Monday, February 18, 2019
News

Experts warn against use of decongestants for young children

   SocialTwist Tell-a-Friend    Print this Page   COMMENT

London | Thursday, 2018 4:45:04 PM IST
Children under six years of age should not be given decongestants to treat common cold symptoms such as nasal congestion or runny nose, because their safety is unclear, experts have warned.

Professor Mieke van Driel and colleagues from the University of Queensland noted that decongestants or medicines containing antihistamine have no evidence that they alleviate symptoms and should be given with caution to children under 12 years.

"There is no evidence that these treatments alleviate nasal symptoms and they can cause adverse effects such as drowsiness or gastrointestinal (stomach) upset," van Driel said.

In children under 2 they have been associated with convulsions, rapid heart rate and death, she added.

The common cold is usually caused by viruses and is mostly self limiting (symptoms clear in 7 to 10 days) but it can have a substantial impact on work, school, use of health services, and money spent on medications.

For adults, the evidence suggests that using decongestants alone, or with antihistamines or analgesics, for a maximum of 3 to 7 days can have a small effect on nasal symptoms.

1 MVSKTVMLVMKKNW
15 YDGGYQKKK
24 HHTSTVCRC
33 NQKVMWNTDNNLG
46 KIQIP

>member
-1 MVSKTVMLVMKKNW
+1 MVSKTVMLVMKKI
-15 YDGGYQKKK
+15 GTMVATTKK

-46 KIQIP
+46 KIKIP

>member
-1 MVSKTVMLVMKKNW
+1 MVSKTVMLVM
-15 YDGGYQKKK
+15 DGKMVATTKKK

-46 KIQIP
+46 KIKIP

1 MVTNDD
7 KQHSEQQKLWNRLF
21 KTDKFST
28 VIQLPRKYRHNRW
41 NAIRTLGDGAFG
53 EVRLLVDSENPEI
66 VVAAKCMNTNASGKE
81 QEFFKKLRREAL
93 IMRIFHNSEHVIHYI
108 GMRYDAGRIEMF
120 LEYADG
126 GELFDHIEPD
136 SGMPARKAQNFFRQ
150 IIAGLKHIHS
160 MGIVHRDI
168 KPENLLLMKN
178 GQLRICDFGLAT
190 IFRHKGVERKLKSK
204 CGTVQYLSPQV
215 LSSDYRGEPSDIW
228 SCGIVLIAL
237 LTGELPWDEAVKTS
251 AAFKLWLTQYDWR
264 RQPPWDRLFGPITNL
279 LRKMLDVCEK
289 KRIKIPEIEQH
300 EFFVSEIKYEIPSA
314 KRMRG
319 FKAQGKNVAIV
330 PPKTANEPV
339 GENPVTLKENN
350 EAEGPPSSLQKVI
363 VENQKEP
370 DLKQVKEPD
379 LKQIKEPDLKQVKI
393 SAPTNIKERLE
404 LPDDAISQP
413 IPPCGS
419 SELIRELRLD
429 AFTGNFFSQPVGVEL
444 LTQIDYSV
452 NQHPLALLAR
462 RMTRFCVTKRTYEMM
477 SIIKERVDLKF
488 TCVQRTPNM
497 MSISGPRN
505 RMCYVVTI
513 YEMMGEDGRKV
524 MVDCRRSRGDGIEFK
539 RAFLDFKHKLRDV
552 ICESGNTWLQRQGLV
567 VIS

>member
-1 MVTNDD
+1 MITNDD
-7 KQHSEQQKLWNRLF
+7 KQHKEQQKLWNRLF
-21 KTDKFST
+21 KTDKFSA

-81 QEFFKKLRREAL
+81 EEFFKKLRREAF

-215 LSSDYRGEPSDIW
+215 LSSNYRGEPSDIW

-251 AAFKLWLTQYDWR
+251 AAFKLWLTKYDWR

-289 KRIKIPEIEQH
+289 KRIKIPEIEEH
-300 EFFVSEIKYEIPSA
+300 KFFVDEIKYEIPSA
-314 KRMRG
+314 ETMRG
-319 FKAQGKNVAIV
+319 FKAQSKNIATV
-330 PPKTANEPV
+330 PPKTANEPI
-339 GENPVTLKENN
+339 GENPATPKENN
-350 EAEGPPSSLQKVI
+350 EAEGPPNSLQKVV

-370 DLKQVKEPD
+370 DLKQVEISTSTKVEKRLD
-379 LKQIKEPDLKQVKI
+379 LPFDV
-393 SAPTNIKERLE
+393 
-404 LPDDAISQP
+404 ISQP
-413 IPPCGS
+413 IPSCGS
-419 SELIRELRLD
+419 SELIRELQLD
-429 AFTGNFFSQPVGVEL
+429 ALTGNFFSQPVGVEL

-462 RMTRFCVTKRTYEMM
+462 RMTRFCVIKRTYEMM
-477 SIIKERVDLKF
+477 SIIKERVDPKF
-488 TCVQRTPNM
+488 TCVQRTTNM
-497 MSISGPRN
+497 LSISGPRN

However, side effects can include an increased risk of insomnia, drowsiness, headache, or stomach upset. Long-term use of decongestants can lead to chronic nasal congestion, which is difficult to treat, van Driel said.

In the study, reported in the journal The BMJ, the team analysed published evidence on the effectiveness of treatments for the common cold.

They found that pain killers such as paracetamol and anti-inflammatory drugs (NSAIDs) also do not appear to improve nasal congestion or runny nose.

Other treatments, such as steam inhalation, echinacea, vapour rub, eucalyptus oil, and increased fluid intake, are either not effective or have not been studied at all.

"If parents are concerned about their child's comfort, saline nasal irrigations or drops can be used safely, but this may not give the desired relief," the team said.

"Based on the currently available evidence, reassurance that symptoms are self limiting is the best you can offer patients, although short-term use of decongestants in adults can provide some relief from a blocked nose," they conclude.

--IANS rt/mag//bg

( 362 Words)

2018-10-11-16:24:07 (IANS)

 
  LATEST COMMENTS (0)
POST YOUR COMMENT
Comments Not Available
 
POST YOUR COMMENT
 
 
TRENDING TOPICS
 
 
CITY NEWS
MORE CITIES
 
 
 
MORE HEALTH NEWS
Having realistic goals may help you lead...
Cutting out on these foods can help comb...
Statins can prevent development of neuro...
Novel tools could help treat patients wi...
Early age drinking linked to alcohol dep...
Diabetes could contribute to infertility...
More...
 
INDIA WORLD ASIA
One jawan injured in encounter with Naxa...
Ahead of polls, YSRCP chief Jagan Reddy ...
2 Youth Cong workers hacked to death in ...
Punjab Cabinet gives nod to bullock cart...
KTR pays tributes to the Pulwama martyrs...
Leading European maker of missiles under...
More...    
 
 Top Stories
Assad says Syrian constitution not ... 
India, Morocco to sign MoU on count... 
One jawan injured in encounter with... 
Saudi Arabia ink agreements worth $... 
Netanyahu to meet Putin to improve ... 
2 Youth Cong workers hacked to deat... 
Sit-in against withdrawal of Bengal... 
Niti Aayog delegation visits Saudi ...